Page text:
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Twenty years ago, still fresh out of college and not exactly sure what was next, I found myself back in Atlanta (where I had grown up) and answering a need at an organization my parents had started some 25 years earlier. The Open Door Community worked to address the needs of the homeless poor in Atlanta by providing a range of services (soup kitchens, showers, clothes closet, and weekly medical clinic) while also advocating for supportive and just legislation to end homelessness. As I arrived back in Atlanta, they needed a volunteer and on-site coordinator for the weekly medical clinic, and I fit the bill.
For five years, I recruited and trained volunteers, worked with faculty and students from Emory University School of Medicine, and found my own passion for patient care through starting a foot clinic to care for the ragged and injured feet of the patients who came to the clinic for medical management and treatment. Two years into this adventure, I enrolled in nursing school and started bringing my friends along with me to the clinic each week (it was a brilliant recruitment strategy!).
Providing care for patients experiencing homelessness is rife with complexities. Morbidity and mortality rates among this population are appalling; some sources note a decrease of life expectancy by as much as 50%. This staggering statistic, combined with the fact that homelessness disproportionately impacts patients with other marginalized identities (people of color, veterans, low socioeconomic status, lower educational completion, etc.) illuminates the realities of intersectional oppressions combining to systematically disenfranchise this whole population.
As I knelt to care for the feet of many patients over these five years, I heard stories and built relationships that have shaped me as a clinician, teacher, and human — and as I grew to care deeply for many of these patients, I became increasingly horrified by the system of care that created barriers for their access to any sort of medical management or treatment. These challenges grow even more complex for patients experiencing homelessness when they receive a life-limiting diagnosis or have palliative or hospice care needs.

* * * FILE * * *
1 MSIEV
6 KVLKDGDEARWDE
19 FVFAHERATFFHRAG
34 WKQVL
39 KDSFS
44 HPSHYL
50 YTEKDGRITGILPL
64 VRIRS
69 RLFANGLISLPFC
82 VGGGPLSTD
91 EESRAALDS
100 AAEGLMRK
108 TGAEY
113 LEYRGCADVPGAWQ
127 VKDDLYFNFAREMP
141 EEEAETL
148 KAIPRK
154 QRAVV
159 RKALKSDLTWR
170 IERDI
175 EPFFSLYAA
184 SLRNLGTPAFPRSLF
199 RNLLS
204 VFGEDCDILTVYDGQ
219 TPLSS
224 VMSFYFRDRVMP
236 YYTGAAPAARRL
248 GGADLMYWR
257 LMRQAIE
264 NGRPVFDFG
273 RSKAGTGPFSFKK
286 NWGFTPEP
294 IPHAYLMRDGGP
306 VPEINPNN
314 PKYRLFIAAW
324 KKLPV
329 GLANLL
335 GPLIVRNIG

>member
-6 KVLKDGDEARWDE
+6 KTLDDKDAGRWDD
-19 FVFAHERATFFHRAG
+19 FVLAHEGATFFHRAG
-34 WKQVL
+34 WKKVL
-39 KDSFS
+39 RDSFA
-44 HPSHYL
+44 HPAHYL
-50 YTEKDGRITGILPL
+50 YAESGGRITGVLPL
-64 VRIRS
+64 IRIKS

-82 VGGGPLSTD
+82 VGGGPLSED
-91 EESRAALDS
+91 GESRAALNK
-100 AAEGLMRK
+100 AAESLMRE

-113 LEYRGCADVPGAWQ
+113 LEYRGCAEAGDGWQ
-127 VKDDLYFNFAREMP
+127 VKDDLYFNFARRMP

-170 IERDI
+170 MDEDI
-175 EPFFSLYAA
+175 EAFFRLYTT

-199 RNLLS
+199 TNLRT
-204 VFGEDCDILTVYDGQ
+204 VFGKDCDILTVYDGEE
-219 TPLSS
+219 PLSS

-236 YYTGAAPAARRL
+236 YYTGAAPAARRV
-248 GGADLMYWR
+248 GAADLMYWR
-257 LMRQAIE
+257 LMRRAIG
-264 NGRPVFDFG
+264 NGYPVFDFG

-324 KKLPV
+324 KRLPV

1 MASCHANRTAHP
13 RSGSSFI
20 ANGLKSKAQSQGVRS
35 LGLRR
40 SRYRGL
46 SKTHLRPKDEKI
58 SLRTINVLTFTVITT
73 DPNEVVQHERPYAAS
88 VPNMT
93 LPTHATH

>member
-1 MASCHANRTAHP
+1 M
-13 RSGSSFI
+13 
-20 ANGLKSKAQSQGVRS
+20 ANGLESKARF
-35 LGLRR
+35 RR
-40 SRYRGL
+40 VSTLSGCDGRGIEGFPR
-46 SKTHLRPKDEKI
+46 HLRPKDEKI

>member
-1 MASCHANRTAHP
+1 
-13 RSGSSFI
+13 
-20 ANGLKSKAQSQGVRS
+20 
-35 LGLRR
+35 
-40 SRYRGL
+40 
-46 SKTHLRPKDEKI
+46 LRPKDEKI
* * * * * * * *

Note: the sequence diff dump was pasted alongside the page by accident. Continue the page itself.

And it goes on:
Access to Palliative and End-of-Life Care
The combination of complex chronic care needs and barriers to care can make accessing palliative and end-of-life care nearly impossible for patients experiencing homelessness. Examples from the literature include negative experiences with health care providers leading to deep distrust and therefore an unwillingness to engage with providers; an often complete lack of available resources to manage chronic and life-limiting illness in the absence of stable housing; lack of creative models, like street outreach teams, to help stabilize and/or provide ongoing care to patients with high symptom burden; and the use of traditional approaches rather than harm-reduction approaches and trauma-informed care (BMC Palliat Care 2016;15:96; BMC Palliat Care 2018;17:67; Omega [Westport] 2020;82:63–91). On the organizational side, hospice and palliative care organizations struggle to identify patients experiencing homelessness because the requirement of a place to receive care often disqualifies them for admission unless the patient meets the criteria for inpatient hospice admission.